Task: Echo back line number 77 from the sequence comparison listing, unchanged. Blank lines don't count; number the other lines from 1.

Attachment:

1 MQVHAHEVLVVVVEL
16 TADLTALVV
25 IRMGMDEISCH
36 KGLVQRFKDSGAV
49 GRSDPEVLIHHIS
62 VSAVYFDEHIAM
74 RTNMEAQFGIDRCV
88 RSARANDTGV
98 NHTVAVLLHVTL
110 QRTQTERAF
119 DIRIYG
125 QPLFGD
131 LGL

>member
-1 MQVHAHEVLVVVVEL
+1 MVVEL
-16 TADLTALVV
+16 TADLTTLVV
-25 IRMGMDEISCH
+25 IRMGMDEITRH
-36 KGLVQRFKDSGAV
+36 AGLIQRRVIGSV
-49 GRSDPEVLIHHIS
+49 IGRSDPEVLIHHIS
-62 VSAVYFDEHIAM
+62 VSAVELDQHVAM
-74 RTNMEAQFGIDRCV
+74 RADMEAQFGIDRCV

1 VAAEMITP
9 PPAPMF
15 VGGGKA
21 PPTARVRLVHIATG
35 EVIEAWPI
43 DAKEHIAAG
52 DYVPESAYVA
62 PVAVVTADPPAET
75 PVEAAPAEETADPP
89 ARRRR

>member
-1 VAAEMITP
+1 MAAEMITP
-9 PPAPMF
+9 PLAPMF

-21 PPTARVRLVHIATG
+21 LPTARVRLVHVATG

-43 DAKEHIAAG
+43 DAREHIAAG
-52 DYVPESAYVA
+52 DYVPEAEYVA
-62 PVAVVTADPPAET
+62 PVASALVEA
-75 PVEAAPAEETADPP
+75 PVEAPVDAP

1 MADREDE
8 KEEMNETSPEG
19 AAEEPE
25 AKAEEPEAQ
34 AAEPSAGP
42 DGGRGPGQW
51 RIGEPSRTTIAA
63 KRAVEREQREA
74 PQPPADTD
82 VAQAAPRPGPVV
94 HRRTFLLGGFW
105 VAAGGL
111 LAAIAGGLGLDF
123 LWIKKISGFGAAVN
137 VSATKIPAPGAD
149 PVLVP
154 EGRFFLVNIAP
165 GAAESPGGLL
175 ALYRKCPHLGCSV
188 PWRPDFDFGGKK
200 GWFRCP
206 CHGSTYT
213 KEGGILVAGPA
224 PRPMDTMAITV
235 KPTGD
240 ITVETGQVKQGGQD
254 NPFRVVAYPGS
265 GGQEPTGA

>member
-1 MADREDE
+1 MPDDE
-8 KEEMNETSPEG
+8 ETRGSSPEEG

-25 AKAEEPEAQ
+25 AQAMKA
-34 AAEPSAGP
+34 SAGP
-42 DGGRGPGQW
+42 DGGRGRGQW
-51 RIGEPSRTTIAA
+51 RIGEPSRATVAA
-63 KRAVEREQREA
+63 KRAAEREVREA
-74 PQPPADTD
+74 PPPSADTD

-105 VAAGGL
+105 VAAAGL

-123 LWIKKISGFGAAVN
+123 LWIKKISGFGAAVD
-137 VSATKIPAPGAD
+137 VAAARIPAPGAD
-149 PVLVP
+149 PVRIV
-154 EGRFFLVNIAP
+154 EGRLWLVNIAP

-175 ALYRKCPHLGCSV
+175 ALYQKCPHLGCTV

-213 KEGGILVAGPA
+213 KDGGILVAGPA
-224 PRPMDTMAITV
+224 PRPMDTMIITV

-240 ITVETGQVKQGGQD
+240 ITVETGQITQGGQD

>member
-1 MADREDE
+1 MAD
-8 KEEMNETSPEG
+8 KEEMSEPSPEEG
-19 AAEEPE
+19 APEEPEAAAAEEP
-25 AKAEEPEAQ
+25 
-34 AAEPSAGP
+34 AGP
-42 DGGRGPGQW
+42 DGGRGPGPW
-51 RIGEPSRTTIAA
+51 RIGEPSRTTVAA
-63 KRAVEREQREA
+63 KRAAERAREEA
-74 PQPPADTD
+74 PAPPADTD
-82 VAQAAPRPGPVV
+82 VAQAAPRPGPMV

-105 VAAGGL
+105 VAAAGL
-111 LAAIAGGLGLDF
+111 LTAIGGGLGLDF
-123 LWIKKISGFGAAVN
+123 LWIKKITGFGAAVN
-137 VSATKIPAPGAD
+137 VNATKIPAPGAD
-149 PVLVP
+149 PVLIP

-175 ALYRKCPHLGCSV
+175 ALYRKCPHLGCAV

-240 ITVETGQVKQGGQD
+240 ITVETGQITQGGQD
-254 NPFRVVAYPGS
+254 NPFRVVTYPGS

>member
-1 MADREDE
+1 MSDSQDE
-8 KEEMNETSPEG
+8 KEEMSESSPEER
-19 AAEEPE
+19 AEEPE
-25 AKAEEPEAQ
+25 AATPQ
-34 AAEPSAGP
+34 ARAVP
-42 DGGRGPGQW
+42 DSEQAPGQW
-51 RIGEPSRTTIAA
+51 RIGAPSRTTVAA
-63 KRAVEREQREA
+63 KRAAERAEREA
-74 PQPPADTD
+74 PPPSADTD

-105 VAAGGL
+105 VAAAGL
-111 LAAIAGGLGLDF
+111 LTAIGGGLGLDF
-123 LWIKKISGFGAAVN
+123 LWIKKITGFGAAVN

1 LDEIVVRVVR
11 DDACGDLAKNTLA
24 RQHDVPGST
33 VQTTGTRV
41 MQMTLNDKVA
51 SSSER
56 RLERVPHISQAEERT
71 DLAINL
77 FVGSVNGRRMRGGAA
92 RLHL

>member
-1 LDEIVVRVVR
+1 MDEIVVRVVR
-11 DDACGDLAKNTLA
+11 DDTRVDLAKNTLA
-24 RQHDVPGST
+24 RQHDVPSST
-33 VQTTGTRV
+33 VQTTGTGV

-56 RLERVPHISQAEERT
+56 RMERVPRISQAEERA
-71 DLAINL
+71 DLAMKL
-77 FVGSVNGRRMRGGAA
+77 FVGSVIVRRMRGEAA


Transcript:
224 PRPMDTMAITV